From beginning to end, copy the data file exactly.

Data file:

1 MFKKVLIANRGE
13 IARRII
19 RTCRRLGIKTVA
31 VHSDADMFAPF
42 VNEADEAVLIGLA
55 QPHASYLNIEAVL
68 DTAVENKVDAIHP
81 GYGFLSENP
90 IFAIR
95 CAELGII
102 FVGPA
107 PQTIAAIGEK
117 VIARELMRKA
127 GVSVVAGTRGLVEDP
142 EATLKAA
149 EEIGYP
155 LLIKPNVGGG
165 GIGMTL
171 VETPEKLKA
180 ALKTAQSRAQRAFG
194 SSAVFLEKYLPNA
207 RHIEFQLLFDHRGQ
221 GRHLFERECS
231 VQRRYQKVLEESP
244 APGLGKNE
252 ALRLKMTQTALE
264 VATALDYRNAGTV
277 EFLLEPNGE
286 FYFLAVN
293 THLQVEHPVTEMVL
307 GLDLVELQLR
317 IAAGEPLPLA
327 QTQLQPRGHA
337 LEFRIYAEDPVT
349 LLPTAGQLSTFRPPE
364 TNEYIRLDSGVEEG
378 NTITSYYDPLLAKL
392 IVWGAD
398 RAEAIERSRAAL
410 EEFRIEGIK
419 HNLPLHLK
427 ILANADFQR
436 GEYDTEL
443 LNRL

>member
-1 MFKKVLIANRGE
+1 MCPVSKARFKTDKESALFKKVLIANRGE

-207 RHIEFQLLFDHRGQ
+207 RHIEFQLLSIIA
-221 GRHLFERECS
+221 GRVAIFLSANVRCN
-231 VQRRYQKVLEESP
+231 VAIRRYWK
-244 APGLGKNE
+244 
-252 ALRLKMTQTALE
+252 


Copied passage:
1 MFKKVLIANRGE
13 IARRII
19 RTCRRLGIKTVA
31 VHSDADMFAPF
42 VNEADEAVLIGLA
55 QPHASYLNIEAVL
68 DTAVENKVDAIHP
81 GYGFLSENP
90 IFAIR
95 CAELGII
102 FVGPA
107 PQTIAAIGEK
117 VIARELMRKA
127 GVSVVAGTRGLVEDP
142 EATLKAA
149 EEIGYP
155 LLIKPNVGGG
165 GIGMTL
171 VETPEKLKA
180 ALKTAQSRAQRAFG
194 SSAVFLEKYLPNA
207 RHIEFQLLFDHRGQ
221 GRHLFERECS
231 VQRRYQKVLEESP
244 APGLGKNE
252 ALRLKMTQTALE
264 VATALDYRNAGTV
277 EFLLEPNGE
286 FYFLAVN
293 THLQVEHPVTEMVL
307 GLDLVELQLR
317 IAAGEPLPLA
327 QTQLQPRGHA
337 LEFRIYAEDPVT
349 LLPTAGQLSTFRPPE
364 TNEYIRLDSGVEEG
378 NTITSYYDPLLAKL
392 IVWGAD
398 RAEAIERSRAAL
410 EEFRIEGIK
419 HNLPLHLK
427 ILANADFQR
436 GEYDTEL
443 LNRL

>member
-1 MFKKVLIANRGE
+1 MCPVSKARFKTDKESALFKKVLIANRGE

-207 RHIEFQLLFDHRGQ
+207 RHIEFQLLSIIA
-221 GRHLFERECS
+221 GRVAIFLSANVRCN
-231 VQRRYQKVLEESP
+231 VAIRRYWK
-244 APGLGKNE
+244 
-252 ALRLKMTQTALE
+252 